The decision cuts about pounds 11 off the cost of an average pounds 50,000 mortgage. The society has also moved to narrow the gap between mortgage and savings rates even further by increasing rates paid to some instant-access account savers.
Skipton has added a new tier offering 6.5 per cent gross on savings above pounds 30,000 and pledged yesterday that even if it were forced to cut rates to its 300,000 savers it would try to do so by less than other lenders.
John Goodfellow, chief executive at Skipton, yesterday challenged other lenders to follow his example. "Our current profitability is strong and this is set to continue throughout 1996," he said. "Our capital position is strong and I believe that now is the appropriate time to reduce margins for the benefit of all our members."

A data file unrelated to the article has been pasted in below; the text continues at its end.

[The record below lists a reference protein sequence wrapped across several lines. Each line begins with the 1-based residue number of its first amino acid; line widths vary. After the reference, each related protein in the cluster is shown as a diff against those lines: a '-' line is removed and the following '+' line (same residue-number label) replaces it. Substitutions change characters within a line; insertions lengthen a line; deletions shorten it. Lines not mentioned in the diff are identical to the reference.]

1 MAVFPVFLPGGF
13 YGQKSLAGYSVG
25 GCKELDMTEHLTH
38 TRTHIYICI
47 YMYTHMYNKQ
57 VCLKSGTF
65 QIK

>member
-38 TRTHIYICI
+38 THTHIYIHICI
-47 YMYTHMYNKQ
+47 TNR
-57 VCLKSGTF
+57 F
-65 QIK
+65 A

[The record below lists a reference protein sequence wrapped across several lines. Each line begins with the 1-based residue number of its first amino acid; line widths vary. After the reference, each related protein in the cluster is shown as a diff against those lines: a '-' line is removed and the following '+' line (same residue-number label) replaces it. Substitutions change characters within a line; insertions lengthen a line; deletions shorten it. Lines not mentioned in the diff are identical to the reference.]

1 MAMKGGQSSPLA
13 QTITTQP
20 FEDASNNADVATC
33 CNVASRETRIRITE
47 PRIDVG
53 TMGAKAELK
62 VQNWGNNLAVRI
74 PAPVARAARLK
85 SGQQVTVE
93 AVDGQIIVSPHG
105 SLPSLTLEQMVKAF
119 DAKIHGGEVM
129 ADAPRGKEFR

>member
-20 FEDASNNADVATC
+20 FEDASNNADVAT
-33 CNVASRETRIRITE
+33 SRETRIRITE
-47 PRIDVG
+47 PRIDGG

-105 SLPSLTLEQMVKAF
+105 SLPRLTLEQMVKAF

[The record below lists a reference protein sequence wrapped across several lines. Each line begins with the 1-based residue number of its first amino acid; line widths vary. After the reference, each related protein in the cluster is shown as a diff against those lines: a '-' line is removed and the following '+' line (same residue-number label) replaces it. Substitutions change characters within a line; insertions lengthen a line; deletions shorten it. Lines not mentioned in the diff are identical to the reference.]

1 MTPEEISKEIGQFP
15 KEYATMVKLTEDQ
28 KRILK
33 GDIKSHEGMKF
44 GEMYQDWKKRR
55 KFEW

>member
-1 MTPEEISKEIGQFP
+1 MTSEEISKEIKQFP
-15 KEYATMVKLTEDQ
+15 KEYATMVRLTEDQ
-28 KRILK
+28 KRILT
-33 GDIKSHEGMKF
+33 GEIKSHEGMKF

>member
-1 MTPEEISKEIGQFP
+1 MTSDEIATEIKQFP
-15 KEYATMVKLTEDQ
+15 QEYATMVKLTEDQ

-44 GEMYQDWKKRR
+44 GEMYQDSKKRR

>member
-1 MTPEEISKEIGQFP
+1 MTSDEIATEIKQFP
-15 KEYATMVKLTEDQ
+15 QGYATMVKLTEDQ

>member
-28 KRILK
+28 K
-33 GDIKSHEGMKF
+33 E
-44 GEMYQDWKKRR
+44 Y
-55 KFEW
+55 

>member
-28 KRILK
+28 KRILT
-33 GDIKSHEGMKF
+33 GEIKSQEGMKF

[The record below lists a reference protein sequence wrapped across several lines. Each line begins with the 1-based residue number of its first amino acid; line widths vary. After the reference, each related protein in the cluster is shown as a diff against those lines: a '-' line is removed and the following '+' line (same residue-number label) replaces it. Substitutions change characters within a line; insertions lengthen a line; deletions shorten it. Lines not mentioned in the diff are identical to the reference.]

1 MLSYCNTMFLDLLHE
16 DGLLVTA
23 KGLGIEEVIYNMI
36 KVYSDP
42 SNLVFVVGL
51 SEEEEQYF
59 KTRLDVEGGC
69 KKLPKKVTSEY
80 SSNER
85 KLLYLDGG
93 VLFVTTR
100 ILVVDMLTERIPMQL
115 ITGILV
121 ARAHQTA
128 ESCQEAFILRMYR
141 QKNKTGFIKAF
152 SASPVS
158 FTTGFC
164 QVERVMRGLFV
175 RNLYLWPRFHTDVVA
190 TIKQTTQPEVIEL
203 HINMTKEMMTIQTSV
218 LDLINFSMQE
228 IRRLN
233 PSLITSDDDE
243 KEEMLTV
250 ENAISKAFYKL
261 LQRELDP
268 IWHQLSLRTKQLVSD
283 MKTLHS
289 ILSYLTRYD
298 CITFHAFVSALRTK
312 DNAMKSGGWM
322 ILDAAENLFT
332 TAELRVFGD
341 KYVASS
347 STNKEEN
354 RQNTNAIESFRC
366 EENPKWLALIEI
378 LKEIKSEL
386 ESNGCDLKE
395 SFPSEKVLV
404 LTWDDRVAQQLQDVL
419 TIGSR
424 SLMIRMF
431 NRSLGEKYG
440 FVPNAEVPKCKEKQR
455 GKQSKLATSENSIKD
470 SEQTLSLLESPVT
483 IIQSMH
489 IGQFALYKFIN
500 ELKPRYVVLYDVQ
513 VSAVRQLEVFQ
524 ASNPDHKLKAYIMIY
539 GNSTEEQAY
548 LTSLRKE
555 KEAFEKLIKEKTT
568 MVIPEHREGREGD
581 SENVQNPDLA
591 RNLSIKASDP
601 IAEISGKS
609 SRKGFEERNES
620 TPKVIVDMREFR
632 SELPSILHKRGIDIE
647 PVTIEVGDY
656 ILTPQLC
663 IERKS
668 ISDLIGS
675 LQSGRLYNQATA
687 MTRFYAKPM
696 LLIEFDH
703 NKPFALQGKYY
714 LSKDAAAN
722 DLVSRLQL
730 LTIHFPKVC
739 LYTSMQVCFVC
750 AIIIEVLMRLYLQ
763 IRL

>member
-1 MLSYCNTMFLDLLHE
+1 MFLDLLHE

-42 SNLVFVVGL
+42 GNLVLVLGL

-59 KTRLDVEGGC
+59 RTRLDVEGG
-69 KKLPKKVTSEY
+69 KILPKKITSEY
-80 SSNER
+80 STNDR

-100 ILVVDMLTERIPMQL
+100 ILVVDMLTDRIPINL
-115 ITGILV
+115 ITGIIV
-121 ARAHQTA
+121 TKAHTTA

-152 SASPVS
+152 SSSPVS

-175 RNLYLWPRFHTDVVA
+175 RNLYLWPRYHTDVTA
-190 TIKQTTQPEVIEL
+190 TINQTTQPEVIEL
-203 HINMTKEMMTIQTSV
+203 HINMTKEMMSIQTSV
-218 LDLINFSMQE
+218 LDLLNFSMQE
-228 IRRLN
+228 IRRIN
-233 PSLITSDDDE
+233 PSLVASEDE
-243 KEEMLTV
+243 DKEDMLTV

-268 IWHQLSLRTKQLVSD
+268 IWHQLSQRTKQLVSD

The move to cut 0.5 per cent off the existing rate will come into effect for the society's 60,000 existing borrowers on 1 February next year, one month after other lenders, who cut their own recently. But Skipton claimed that the difference in starting dates would only add a fraction to borrowers' bills. David Charlton, assistant general manager at Skipton, said falling bad debt provisions for societies meant that all should now be prepared to lower their margins further.
Skipton's move came amid hints that lenders will not raise mortgage rates even if Kenneth Clarke, Chancellor of the Exchequer, does not lower base rates later today.